Even though Tensorboard can generate PR curves, the VertexAI version mysteriously doesn’t support them (as of January 2022). Of course, I’m only assuming that’s the case since my PR-curves render correctly when serving Tensorboard locally. I couldn’t find any information about which version of Tensorboard the VertexAI platform runs or any differences between the VertexAI vs. vanilla Tensorboard. Considering Tensorboard is created by Google, this is pretty puzzling.
SageMaker has a Tensorboard integration as well, but I have not managed to get this working yet. I will update this section if I ever do. Tensorboard can take an S3 URI directly which is pretty cool, but as I mentioned above, SageMaker is compressing your model artifacts, so this doesn’t work out of the box.
Both platforms use a customized JupyterLab setup for notebooks, so you will hopefully be on familiar territory here. Notably, the VertexAI instances seem to persist the conda environments between sessions, while SageMaker resets them. Both are valid design choices in my opinion. If you want to run some setup code for SageMaker to recreate your environment, you can easily do so.
However, I couldn’t find an elegant way to integrate an external Git repository in either case. I ended up adding an SSH key to each notebook instance on which I wanted to pull code with Git.
This will largely be a matter of taste, but the AWS UI is in general more polished and logical than GCP. Browsing logs in particular seems weirdly complicated on GCP. Also filtering (e.g. training jobs, of which you may have thousands) in Vertex only works from the beginning of the name while the SageMaker does a full-text search. As I said above, both GUIs are pretty uninspired.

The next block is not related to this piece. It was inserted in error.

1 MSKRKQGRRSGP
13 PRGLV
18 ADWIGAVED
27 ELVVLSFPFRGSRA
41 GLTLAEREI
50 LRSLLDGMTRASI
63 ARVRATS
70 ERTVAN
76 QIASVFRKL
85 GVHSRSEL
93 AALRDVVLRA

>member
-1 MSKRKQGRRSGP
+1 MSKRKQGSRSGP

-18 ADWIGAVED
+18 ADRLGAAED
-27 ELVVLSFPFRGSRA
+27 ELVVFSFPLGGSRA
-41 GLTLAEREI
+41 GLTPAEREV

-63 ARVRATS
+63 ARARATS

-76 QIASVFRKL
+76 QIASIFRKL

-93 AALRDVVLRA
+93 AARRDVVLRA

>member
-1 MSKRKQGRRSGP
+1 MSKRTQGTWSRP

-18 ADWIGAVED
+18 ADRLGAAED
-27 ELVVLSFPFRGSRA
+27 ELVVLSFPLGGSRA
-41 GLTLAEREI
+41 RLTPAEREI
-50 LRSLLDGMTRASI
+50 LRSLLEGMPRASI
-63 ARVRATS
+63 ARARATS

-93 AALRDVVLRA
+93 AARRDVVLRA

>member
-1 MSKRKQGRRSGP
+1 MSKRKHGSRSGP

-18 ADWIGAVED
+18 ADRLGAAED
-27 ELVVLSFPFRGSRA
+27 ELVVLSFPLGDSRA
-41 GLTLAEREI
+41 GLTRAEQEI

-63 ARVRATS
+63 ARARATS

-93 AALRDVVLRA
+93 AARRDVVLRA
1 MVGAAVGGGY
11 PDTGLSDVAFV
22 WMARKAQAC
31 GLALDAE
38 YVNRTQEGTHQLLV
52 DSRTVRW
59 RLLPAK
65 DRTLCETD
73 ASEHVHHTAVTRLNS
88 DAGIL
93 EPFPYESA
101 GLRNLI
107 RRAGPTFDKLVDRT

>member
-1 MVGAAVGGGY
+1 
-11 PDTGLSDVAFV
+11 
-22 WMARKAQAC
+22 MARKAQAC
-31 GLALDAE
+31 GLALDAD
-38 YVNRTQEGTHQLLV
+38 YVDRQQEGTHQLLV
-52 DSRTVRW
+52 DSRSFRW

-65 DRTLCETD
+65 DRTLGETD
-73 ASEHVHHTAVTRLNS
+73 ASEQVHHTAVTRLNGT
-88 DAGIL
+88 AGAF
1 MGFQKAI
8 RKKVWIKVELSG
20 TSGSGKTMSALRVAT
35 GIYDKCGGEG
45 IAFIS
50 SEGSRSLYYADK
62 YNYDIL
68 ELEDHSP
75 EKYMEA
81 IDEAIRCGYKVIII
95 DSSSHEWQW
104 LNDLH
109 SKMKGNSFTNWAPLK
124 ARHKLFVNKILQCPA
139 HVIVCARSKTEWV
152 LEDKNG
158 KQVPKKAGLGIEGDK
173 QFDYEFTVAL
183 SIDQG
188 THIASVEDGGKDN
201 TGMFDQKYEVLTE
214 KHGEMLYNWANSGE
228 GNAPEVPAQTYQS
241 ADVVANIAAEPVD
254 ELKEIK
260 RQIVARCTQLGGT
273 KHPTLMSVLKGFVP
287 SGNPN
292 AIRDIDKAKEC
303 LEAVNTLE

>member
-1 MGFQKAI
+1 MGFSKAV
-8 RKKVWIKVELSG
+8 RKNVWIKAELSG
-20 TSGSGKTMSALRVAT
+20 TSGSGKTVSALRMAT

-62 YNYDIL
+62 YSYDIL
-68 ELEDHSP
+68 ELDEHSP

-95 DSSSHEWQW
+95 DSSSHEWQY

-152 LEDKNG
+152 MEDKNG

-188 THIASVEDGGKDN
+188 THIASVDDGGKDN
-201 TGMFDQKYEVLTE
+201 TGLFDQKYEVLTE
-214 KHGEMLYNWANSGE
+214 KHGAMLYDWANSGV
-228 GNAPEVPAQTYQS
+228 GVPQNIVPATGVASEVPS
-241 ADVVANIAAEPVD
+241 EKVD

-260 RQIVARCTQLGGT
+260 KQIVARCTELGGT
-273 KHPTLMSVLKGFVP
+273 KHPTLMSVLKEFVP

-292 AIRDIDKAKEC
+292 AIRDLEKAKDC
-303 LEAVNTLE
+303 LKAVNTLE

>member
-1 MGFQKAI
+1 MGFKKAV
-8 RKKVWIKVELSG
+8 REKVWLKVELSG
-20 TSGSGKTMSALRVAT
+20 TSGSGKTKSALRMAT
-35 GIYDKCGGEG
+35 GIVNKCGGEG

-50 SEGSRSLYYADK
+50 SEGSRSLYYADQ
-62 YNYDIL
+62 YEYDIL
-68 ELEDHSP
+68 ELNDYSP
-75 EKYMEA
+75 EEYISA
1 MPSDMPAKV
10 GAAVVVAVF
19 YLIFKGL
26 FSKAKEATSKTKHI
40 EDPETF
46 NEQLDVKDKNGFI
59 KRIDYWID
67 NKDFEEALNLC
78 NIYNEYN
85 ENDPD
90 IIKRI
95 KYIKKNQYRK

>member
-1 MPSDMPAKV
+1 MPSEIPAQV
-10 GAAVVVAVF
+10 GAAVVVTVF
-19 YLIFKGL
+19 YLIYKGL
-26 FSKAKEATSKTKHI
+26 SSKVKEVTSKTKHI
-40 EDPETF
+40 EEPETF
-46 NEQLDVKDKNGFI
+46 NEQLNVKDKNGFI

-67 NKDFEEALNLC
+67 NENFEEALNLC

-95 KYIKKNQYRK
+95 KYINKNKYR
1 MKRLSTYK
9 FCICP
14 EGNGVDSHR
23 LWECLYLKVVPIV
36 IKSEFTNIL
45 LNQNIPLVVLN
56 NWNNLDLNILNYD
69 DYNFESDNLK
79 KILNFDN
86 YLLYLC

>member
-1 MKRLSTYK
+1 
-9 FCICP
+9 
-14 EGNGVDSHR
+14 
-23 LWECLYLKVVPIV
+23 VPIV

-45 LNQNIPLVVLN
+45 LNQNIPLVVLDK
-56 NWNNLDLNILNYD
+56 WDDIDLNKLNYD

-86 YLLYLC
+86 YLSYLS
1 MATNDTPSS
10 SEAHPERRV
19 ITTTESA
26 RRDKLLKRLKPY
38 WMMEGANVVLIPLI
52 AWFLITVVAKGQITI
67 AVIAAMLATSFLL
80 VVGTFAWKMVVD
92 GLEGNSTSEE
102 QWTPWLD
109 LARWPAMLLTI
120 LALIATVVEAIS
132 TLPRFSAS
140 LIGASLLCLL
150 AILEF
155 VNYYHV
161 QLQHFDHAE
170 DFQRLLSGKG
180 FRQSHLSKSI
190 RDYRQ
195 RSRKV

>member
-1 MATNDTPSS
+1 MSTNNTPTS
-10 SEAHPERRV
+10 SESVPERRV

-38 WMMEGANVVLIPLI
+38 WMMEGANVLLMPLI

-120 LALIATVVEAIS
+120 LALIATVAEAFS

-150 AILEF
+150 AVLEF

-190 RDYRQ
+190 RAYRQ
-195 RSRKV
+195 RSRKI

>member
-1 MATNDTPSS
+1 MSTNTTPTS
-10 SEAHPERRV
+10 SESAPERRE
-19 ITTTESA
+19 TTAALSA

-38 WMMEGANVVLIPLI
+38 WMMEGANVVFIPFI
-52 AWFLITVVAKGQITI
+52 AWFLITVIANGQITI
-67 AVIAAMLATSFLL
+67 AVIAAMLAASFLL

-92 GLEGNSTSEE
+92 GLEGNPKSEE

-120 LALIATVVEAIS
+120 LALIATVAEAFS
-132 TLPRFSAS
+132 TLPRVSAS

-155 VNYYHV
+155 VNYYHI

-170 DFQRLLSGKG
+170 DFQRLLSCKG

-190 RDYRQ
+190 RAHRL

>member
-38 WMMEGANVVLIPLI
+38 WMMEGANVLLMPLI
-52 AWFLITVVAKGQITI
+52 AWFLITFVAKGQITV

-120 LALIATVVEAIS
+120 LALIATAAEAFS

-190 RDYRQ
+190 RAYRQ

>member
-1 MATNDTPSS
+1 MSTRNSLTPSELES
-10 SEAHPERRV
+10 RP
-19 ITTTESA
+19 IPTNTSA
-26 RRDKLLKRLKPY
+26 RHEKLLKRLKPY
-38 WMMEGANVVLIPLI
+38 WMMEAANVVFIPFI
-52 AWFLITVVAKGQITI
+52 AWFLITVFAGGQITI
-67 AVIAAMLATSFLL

The platform-level docs for both platforms are a bit overwhelming but complete. If anything SageMaker has too much documentation to search through effectively. There are probably thousands of Jupyter notebooks that show you how to do everything you could possibly want. I personally don’t like having to search through these as documentation, but I appreciate the commitment to providing working examples for nearly every functionality.
The SDK documentation is a lot better for SageMaker; someone actually cared to organize this and make it readable. The VertexAI counterpart is probably autogenerated and will require some work to get your bearings.
Both VertexAI and SageMaker are much more than MLOps platforms, which can be a blessing for some but a curse for others. They seem to be trying to cover every ML use-case and every kind of user, which can add friction if you have a very specific idea of what you want to accomplish.